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Portrait of Peruvian girl, representative of descendants of the Inca. Source: Jose Luis Stephens/

DNA Study Unveils Machu Picchu Servants' Enigmatic Diversity


Most ancient DNA studies focus on societal elites found in elaborate tombs. But new research on DNA gathered from the bones of servants who worked for Inca royals at Machu Picchu reveals a diverse society comprising distant genetics.

Situated high in the Andes Mountains of Southern Peru, Machu Picchu is the world-renowned 15th century Inca citadel. Despite many excavations, this deeply sacred site is still shrouded in intriguing archaeological mysteries and its original purpose and function remain unclear. However, the precision of its construction - orientated and aligned with celestial events - provides evidence of the Incas advanced knowledge of astronomy.

Until now, little was known about the everyday people who fed and clothed the Inca elites, and astronomer-priests, in residence. A new genetic analysis shows how the people who lived, worked, and died, serving the Inca ruling family at Machu Picchu, were “a diverse community representing many different ethnic groups from across the Inca empire”.

Classic vista of Machu Picchu with Huayna Picchu in the background. (Pav-Pro Photography / Adobe Stock)

Classic vista of Machu Picchu with Huayna Picchu in the background. (Pav-Pro Photography / Adobe Stock)

A Greater Genetic Diversity Than Expected

The new study was published in the journal Science Advances and it represents the first exploration into the genomic diversity of the everyday people buried at Machu Picchu and other Inca sites around Cusco, the ancient capital city of the Inca Empire. Lead researcher, Professor Richard Burger of Yale’s Faculty of Arts and Sciences, said the new study expanded on earlier bio-archaeological data, including the findings presented in a 2021 Yale University study which found that Machu Picchu was “older than was previously believed”.

Burger said the new DNA analysis confirms historical accounts claiming servants and retainers for the upper classes at Machu Picchu “were drawn from many different ethnic groups under Inca control.” But furthermore, the study also reveals “a much greater diversity of origins than was previously suspected, with DNA From the entire empire,” according to Burger.

Ancient DNA test

Importing People, Post Inca Conquest

The team of researchers from Yale worked alongside scientists from the Universidad Nacional de San Antonio Abad del Cusco (UNSAAC), the University of California-Santa Cruz (UCSC), Tulane University, and the Max Planck Institute for Evolutionary Anthropology. The geneticists identified the origins of DNA gathered from 34 servants buried at Machu Picchu, who had served the upper crust of the Inca ruling family. The researchers then compared the results with DNA samples from another 34 individuals buried around Cusco, which yielded a host of “unexpected results.”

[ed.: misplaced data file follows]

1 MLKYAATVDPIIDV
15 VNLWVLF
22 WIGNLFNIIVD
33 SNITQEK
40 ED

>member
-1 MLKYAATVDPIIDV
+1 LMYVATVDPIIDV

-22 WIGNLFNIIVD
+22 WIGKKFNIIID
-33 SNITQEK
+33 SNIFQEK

Dr. Lucy Salazar, a research associate in Yale’s Department of Anthropology, said, “unexpectedly about a third of the retainers had DNA from two zones within the Amazonian region”. Another unexpected result was that many of the individuals had “mixed ancestries, often from regions distant from each other.” This observation suggests the servants working at Machu Picchu were “selecting mates from other genetic groups to produce a diverse population unlike those found in agricultural villages”.

The Statue of Pachacuti can be found on the Plaza de Armas in Cusco. (Pixabay)

The Statue of Pachacuti can be found on the Plaza de Armas in Cusco. (Pixabay)

The Golden Age of Pachacuti

The 2021 Yale-study suggested that Machu Picchu was a royal estate associated with the lineage of Sapa Inca Pachacuti, who founded and ruled the Inca Empire in the mid-15th century. Implementing ambitious expansion and architectural projects, including Machu Picchu, Pachacuti’s legendary military conquests, social, religious and administrative reforms, serve as a motif of the Inca Empire's golden age.

When Pachacuti’s extended family were residing at Machu Picchu a swathe of servants and retainers, known as “yanacona,” were brought to work at the cloud-city. Now it is known the servants originated in distant conquered lands, and according to the new study this destiny was infinitely better compared to the general population who were slain on the spot, enslaved or slowly prepared and brutally sacrificed to the gods.

Top image: Portrait of Peruvian girl, representative of descendants of the Inca. Source: Jose Luis Stephens/Adobe Stock

By Ashley Cowie

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Ashley is a Scottish historian, author, and documentary filmmaker presenting original perspectives on historical problems in accessible and exciting ways.

He was raised in Wick, a small fishing village in the county of Caithness on the north east coast of... Read More

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